Grief has widened my perspective. I feel like a funnel, taking in more than I have the capacity to contain. I move forward with open arms, vulnerable but receptive.A few hours later, around 4pm, I got a voice mail from Dad, saying he was taking Mom to the emergency room. They had gone grocery shopping and he left Mom in the car for 10 minutes. When he came back, he thought Mom was having a seizure. She was crying and complaining of back pain. He asked if she wanted to see a doctor and she said yes.
They were stuck in the ER waiting room for two hours (my husband and I met them there to pick up the groceries from Dad's car...he was worried the meat would go bad). I kept saying prayers asking for strength, patience for Dad, and comfort for Mom. So grateful I'd had a reflective moment earlier in the day. I know it kept me from being completely sideswiped by panic. I wanted to help, and a cold fridge was all that was needed from me.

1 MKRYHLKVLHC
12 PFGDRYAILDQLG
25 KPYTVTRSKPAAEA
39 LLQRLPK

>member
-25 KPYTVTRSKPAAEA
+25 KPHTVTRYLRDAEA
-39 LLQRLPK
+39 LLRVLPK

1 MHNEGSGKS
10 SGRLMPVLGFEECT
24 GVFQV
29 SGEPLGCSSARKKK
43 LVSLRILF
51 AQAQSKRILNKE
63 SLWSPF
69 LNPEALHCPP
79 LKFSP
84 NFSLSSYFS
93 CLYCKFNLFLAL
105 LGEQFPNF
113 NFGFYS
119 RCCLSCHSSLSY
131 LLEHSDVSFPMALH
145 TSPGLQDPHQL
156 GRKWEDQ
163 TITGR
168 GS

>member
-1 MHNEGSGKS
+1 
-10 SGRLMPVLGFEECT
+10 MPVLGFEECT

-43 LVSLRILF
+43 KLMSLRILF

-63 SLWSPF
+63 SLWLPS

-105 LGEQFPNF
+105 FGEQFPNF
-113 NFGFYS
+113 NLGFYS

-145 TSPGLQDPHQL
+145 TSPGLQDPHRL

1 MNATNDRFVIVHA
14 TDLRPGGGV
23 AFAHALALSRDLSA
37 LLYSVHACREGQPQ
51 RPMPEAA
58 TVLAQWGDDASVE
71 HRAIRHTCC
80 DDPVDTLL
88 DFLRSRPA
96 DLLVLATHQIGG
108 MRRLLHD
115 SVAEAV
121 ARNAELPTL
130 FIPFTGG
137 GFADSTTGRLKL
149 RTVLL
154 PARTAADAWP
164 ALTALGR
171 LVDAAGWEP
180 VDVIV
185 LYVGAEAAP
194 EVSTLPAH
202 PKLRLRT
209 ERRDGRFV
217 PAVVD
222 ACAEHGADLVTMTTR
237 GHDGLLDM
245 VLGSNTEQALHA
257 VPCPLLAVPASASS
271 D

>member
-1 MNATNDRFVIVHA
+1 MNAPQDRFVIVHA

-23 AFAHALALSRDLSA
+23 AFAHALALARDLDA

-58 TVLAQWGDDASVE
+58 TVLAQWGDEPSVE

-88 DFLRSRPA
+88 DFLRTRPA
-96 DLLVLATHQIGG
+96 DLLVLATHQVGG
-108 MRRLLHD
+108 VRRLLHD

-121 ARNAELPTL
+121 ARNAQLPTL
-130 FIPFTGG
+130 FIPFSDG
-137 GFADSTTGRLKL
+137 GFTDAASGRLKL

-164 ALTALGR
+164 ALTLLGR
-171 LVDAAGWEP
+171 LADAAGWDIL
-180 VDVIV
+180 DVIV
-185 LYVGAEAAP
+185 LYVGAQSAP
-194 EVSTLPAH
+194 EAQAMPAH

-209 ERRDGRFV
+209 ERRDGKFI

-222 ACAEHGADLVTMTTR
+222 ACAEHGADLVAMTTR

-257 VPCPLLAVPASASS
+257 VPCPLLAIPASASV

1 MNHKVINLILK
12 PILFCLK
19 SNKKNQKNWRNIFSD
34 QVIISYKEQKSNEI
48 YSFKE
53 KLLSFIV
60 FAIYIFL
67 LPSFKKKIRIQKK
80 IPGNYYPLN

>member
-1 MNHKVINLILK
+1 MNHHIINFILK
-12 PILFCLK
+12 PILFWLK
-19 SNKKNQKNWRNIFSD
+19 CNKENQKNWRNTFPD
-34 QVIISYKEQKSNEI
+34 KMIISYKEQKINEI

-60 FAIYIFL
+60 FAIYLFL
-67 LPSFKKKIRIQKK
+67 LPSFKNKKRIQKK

A CT scan, X-ray, blood work, and urine test later, it turns out Mom has another bladder infection. What Dad thought was a seizure was just squirming in pain (and the totally disorienting feeling of not understanding the pain or being able to describe it to him).
I can't imagine how hard it must have been for Mom to describe her symptoms, or for Dad to bring the doctor up to speed on Mom's medical history (doesn't dementia trump all? How can anyone tell the difference between physical pain and emotional bewilderment?). Dad said the staff was great and took really good care of Mom.
It was 11pm when Mom and Dad got to our house to pick up the groceries on their way home. Mom had been given pain killers and Dad was eager to get some dinner and go to bed.
Just another day in the life of Alzheimer's: total upheaval.